Security designs that presume enacting secure behaviors to be beneficial in all circumstances discount the impact of response cost on users' lives and assume that all data is equally worth protecting. However, this has the effect of reducing user autonomy by diminishing the role personal values and priorities play in the decision-making process. In this study, we demonstrate an alternative approach that emphasizes users' comprehension over compliance, with the goal of helping users to make more informed decisions regarding their own security. To this end, we conducted a three-phase redesign of the warning notifications surrounding the authentication ceremony in Signal. Our results show how improved comprehension can be achieved while still promoting favorable privacy outcomes among users. Our experience reaffirms existing arguments that users should be empowered to make personal trade-offs between perceived risk and response cost. We also find that system trust is a major factor in users' interpretation of system determinations of risk, and that properly communicating risk requires an understanding of user perceptions of the larger security ecosystem in whole.
Data coming soon
For the first user study, 15 pairs of participants (90 participants total) interacted with each treatment (a different warning flow when Signal is under attack). Each participant was paid $15. Each study lasted approximately 40 minutes.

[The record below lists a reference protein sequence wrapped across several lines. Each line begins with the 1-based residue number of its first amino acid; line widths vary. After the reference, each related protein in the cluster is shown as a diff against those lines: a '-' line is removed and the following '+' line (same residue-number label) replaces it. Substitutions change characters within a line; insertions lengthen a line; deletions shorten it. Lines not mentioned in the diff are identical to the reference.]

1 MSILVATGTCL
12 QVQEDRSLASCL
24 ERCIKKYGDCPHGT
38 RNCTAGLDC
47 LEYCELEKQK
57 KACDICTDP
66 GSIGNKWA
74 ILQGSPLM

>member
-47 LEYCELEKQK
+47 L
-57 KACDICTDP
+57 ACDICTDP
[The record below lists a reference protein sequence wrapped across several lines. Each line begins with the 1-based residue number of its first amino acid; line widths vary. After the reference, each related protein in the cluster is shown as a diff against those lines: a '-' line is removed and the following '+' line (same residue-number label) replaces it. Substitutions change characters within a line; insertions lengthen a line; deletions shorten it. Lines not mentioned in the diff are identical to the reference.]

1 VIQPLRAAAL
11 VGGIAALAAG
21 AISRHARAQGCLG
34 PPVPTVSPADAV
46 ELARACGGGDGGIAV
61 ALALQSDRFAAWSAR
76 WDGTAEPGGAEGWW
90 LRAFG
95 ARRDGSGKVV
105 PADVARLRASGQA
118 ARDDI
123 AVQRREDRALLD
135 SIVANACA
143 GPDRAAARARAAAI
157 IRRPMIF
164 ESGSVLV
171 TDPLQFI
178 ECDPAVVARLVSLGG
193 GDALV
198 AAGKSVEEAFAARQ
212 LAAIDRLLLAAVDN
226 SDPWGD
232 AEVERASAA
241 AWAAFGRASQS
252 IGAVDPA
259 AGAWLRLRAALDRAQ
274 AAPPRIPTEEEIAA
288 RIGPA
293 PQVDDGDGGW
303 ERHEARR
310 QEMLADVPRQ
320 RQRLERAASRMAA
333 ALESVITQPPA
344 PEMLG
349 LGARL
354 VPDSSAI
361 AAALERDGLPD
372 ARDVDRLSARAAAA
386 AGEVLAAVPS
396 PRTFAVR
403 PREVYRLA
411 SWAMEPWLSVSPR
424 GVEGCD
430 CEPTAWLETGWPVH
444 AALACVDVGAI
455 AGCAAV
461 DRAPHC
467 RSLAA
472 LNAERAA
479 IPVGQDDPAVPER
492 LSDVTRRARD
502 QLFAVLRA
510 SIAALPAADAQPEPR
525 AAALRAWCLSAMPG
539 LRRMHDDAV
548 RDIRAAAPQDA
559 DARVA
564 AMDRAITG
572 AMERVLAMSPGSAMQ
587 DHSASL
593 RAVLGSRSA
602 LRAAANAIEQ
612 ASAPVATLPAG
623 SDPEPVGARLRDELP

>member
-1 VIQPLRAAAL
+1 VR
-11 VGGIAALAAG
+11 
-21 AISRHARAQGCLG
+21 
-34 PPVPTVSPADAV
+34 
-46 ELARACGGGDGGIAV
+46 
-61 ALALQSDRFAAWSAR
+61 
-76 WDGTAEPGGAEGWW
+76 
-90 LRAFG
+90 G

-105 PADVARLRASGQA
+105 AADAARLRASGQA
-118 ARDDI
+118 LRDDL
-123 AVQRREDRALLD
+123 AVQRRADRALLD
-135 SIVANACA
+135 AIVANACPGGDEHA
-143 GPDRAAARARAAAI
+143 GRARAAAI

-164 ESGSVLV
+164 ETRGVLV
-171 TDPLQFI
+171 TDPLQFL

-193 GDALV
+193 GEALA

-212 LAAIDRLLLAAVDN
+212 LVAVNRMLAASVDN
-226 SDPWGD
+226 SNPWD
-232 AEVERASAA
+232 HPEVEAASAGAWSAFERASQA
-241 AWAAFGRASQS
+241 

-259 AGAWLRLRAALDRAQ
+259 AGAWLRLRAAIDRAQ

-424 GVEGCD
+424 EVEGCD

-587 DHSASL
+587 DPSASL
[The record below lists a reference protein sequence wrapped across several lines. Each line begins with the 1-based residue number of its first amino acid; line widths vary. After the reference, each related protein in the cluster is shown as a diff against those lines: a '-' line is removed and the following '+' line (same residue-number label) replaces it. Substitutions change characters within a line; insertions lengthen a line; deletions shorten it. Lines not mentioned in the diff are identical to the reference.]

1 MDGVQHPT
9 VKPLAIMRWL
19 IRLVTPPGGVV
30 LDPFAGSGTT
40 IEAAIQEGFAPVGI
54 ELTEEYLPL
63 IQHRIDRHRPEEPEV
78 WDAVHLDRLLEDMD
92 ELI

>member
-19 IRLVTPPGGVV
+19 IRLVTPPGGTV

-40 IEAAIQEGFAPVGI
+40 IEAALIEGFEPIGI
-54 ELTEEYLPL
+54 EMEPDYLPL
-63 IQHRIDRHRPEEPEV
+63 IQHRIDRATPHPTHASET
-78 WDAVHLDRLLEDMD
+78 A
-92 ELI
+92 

Study Coordinator Guide (note the study guide references a fourth treatment but this was not pursued)
Survey (note, survey logic is not shown, and some questions were skipped based on the participant answer to a prior question)
We conducted an icon survey in which 50 participants rated potential icons for use in the re-design. Each participant was paid 10 cents and the task was estimated to take about 30 seconds to complete.
We conducted a simulation of the message-not-delivered and messaged-blocked notification flows and then had users complete a survey. We also simulated the blue banner element and an introduction screen explaining our indicators using the shield icon selected from the above icon survey. Each participant viewed a single simulation and was paid $1.00. The task was estimated to take about 5 to 10 minutes to complete. A total of 223 participants interacted with the simulations.
For the second user study, 15 pairs of participants (30 participants total) interacted with the re-designed Signal with a simulated attack. Each participant was paid $15. Each study lasted approximately 40 minutes.
The study materials were identical to the first flow. Since the re-design used a blocking flow similar to treatment 3, we used the Treatment 3 role-play.